On being welcoming
Christopher Allan Webber
cwebber at dustycloud.org
Fri Dec 18 19:09:29 UTC 2015
Niels Möller writes:
> Mike Mohr <akihana at gmail.com> writes:
>> I am a software engineer who works in Silicon Valley, and I cannot
>> imagine working with someone who is frequently abrasive and disparaging.
>> Such an individual would not last very long on my team.
> I think it's a grand mistake to compare the social workings of a spare
> time project with the relations within a professional development team.
> In silicon valley or elsewhere.
> I can only speak for myself, but I have pretty limited hacking time for
> my spare-time projects. And when I get some quality time when I'm at my
> best, and able to de some real hacking, I prefer doing the hacking.
> Which means that responding on mailing lists is more often than not done
> when I'm tired and likely to be more grumpy and less alert than usual.
This is the last reply I will give on this thread, but I think that it's
One of the issues is that emails which are rude or impolite can really
drain participants. And of course, not just one person, but many people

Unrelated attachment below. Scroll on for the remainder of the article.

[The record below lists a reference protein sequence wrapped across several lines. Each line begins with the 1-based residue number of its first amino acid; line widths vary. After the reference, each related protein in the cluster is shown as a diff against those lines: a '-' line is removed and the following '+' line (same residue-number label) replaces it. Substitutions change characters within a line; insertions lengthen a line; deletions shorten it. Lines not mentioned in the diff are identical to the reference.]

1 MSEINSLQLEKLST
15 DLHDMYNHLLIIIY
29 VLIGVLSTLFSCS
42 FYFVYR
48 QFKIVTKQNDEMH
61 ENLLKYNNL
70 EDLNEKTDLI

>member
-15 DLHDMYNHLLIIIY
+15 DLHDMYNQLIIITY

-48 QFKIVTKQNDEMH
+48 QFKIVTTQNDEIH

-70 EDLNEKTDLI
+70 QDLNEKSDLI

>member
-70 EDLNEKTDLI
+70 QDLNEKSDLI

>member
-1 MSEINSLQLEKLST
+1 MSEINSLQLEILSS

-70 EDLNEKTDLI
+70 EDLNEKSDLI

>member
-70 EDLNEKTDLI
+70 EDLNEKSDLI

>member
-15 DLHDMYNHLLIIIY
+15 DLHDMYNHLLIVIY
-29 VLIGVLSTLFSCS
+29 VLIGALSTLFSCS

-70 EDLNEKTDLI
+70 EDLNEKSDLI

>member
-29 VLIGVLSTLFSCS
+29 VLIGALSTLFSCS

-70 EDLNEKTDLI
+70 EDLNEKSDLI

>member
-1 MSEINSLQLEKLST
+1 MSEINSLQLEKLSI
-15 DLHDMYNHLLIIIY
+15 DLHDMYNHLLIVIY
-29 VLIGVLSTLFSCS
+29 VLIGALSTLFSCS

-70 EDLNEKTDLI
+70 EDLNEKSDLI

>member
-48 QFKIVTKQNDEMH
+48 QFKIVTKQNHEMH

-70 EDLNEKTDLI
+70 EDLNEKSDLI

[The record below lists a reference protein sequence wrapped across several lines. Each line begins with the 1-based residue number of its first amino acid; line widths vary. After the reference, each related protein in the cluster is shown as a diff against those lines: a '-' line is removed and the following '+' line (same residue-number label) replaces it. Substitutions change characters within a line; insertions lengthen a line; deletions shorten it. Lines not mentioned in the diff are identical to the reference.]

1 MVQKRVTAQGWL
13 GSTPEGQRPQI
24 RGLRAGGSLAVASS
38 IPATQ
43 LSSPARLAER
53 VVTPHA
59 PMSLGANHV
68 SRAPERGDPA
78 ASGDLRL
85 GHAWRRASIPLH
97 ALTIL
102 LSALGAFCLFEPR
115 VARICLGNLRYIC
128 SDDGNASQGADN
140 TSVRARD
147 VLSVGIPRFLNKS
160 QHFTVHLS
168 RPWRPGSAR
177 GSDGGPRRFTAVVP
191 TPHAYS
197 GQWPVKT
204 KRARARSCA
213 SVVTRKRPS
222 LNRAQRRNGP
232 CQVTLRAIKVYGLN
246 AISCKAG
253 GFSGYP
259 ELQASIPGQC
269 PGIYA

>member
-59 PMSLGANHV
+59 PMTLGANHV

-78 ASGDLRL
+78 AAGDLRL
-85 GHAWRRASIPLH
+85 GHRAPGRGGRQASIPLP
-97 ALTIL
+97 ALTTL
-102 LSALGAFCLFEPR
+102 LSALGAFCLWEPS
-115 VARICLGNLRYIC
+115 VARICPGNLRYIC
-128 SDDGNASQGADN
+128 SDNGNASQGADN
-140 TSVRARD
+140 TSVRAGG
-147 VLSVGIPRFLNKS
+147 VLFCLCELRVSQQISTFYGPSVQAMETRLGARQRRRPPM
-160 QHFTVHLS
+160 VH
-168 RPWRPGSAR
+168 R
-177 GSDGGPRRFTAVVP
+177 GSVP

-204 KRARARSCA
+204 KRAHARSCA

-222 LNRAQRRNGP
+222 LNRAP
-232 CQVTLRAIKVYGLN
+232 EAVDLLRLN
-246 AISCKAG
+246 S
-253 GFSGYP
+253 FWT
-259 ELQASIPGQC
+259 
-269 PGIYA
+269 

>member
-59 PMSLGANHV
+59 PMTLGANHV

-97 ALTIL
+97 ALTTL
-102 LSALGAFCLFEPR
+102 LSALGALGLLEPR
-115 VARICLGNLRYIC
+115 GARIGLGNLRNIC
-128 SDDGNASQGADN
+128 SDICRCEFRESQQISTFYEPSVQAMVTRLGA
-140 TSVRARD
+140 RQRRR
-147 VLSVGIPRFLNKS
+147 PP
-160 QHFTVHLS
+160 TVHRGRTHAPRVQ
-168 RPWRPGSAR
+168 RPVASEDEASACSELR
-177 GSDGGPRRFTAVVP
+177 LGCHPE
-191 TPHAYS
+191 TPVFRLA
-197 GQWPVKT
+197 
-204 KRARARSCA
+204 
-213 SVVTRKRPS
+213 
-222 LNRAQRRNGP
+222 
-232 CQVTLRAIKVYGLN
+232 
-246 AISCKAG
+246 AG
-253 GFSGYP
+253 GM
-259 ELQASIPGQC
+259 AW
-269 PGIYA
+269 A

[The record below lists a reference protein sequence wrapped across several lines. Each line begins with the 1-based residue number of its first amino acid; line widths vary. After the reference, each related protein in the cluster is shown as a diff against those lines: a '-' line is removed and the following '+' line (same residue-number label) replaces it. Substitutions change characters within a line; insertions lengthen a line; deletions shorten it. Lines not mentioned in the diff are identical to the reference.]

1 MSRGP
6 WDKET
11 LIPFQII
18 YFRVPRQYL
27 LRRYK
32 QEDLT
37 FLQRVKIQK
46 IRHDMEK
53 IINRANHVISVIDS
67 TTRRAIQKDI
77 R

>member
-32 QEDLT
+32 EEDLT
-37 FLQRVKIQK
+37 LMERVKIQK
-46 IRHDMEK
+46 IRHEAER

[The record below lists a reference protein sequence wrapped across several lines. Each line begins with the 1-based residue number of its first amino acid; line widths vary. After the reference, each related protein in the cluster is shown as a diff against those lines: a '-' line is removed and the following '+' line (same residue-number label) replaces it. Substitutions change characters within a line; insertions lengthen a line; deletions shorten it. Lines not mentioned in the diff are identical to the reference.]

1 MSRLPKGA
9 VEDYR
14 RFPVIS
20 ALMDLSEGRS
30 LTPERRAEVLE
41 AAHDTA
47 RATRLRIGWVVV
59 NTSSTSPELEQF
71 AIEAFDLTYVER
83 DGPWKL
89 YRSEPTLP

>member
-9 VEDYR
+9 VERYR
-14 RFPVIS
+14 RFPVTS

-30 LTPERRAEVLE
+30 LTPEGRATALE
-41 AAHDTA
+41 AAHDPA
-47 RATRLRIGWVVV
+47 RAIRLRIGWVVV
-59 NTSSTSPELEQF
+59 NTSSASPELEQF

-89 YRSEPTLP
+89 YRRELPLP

on a list can really be drained by reading these kinds of things. Some
people might be afraid to join.
I know when there's a really negative exchange, it takes it out of me.
And that means it reduces my time I'm able to spend hacking and doing
positive contributions that I would like to.
So yes, let's all recognize our limited time and abilities to
participate. One way we can be especially respectful and do a good job
of showing such recognition is to be careful to be nice to each other on
The net effect of "spare time productivity" will likely be higher,
because people will lose less energy to feeling drained by negative
So, in the long run, I do think it's worth that extra time to be
thoughtful... not being rude does not take very much extra energy,
and in the long run, leads to higher productive energy!
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